In the latest development in the asbestos-contaminated talc litigation, a Michigan lawmaker introduced a bill (Children’s Product Warning Label Act of 2018) to the U.S. House of Representatives that aims to require a warning on children’s cosmetic products that cautions that talc within the product may be contaminated with asbestos. The bill proposes that the FDA require children’s cosmetics products that contain talc to include a warning unless demonstrated to be asbestos-free. More specifically, the warning language proposed would read as follows:
“WARNING: Talc has not been evaluated for asbestos contamination. Asbestos at any level is known to the FDA to cause cancer, including lung cancer and mesothelioma and may be present in this product. This product is not suitable for use by children.”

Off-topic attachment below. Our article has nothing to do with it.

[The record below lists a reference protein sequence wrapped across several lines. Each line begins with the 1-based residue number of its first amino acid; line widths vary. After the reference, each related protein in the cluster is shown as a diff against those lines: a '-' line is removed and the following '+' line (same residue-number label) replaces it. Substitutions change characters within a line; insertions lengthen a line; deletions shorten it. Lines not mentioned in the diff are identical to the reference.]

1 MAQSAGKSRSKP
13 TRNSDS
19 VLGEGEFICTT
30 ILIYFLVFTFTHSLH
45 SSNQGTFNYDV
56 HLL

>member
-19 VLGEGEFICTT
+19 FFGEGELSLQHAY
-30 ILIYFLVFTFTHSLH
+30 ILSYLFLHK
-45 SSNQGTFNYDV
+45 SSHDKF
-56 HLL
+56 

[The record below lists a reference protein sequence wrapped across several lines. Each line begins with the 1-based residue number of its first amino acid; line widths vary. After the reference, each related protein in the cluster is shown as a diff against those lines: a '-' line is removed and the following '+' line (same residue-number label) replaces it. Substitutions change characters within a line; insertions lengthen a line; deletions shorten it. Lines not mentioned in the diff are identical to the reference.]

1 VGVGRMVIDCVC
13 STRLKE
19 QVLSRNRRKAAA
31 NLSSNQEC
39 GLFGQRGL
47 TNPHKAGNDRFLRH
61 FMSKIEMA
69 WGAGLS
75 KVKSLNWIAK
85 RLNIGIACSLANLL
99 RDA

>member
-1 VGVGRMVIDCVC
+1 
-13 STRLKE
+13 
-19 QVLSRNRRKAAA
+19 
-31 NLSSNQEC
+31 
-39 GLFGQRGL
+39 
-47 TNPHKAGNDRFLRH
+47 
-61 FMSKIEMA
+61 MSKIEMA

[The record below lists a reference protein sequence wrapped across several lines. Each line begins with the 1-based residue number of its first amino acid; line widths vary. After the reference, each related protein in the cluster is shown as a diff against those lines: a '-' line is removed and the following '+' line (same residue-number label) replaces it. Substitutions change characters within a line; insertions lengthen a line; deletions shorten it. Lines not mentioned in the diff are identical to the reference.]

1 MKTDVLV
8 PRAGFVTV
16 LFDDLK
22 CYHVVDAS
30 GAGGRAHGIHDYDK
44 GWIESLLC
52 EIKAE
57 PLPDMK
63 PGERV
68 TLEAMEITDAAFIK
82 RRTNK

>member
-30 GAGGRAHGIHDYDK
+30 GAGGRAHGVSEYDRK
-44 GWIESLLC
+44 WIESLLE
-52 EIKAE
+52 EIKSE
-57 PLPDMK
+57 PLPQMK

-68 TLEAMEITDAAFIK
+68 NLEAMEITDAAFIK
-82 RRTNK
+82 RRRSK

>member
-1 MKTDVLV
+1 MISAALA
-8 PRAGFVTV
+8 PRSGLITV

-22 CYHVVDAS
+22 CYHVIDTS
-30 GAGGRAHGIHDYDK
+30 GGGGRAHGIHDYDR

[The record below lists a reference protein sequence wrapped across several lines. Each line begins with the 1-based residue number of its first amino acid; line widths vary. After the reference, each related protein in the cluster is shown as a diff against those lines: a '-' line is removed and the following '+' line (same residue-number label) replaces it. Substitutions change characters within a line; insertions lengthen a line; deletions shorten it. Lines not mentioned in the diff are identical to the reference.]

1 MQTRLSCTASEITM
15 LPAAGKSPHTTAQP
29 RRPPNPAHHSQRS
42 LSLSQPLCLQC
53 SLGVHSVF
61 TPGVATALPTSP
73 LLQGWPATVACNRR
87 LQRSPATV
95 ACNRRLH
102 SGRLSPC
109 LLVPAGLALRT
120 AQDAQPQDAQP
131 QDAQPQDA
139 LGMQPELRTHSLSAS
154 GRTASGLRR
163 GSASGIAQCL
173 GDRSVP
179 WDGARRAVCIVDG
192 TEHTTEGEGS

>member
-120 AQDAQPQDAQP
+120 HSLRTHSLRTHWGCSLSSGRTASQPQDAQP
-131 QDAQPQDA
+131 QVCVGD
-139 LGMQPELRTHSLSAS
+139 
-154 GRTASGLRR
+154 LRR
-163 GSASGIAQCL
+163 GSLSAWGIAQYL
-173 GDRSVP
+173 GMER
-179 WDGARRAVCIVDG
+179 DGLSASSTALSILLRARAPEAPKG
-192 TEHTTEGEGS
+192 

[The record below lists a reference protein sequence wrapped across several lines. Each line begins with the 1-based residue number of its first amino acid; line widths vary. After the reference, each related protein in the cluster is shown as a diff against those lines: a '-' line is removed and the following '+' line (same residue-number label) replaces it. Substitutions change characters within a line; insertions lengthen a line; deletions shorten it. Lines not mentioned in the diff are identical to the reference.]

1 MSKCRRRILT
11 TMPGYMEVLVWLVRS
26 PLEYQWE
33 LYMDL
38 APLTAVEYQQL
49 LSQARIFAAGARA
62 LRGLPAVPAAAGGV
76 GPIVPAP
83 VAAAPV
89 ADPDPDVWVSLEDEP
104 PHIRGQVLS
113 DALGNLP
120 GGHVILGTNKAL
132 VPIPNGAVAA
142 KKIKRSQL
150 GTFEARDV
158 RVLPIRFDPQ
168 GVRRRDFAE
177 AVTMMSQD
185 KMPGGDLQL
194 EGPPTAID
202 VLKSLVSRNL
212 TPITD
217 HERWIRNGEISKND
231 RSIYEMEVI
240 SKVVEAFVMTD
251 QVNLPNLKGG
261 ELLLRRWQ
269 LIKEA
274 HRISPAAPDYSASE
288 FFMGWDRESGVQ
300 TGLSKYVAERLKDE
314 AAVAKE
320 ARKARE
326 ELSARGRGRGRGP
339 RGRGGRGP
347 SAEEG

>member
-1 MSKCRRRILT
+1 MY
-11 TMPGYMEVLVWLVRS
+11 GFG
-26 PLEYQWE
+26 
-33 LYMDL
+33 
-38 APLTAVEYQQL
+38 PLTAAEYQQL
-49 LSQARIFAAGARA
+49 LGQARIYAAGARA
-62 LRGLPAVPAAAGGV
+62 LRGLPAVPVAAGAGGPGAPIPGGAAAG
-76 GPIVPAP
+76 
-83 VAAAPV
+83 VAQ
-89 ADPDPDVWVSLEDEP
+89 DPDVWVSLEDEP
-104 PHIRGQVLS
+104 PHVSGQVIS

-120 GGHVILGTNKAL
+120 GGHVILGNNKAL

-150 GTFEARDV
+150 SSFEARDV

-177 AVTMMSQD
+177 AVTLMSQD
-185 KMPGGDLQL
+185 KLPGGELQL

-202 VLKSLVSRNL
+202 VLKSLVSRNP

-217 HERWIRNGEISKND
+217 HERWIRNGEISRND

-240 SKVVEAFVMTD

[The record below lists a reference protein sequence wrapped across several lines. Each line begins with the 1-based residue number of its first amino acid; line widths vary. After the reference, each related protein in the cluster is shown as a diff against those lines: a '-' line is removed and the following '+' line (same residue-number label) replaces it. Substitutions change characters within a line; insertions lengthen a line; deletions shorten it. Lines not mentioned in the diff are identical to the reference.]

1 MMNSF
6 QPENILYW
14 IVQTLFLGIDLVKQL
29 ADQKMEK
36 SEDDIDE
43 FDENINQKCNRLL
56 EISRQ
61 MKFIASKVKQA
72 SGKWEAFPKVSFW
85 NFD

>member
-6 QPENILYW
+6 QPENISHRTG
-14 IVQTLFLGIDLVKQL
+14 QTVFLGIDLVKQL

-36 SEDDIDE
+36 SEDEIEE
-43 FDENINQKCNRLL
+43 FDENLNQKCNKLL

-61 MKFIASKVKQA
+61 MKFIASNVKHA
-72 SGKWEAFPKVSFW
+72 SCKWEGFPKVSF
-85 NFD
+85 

The bill currently sits pending in the Subcommittee on Health with no deadline for the subcommittee to make recommendations.
The proposed legislation follows an increased level of activity in 2018 with respect to asbestos-contaminated talc claims, which has seen several cases already go to verdict this calendar year. Primarily at issue in the cases is whether tremolite fibers (and other types of fibers) found in samples of talc were asbestos fibers or non-asbestos fibers. The distinction between the two fiber types is complex and relies heavily on scientific principles that both juries and government agencies have grappled with over the years.
The attorneys at CMBG3 Law LLC have represented clients in talc, products liability, and toxic tort matters for many years. We provide the most current advice by staying informed of legal, scientific and medical developments regarding a wide variety of substances and products, including talc-containing products, used by consumers every day. If you have any questions or would like more information, please contact John Gardella (email him or 617-279-8225).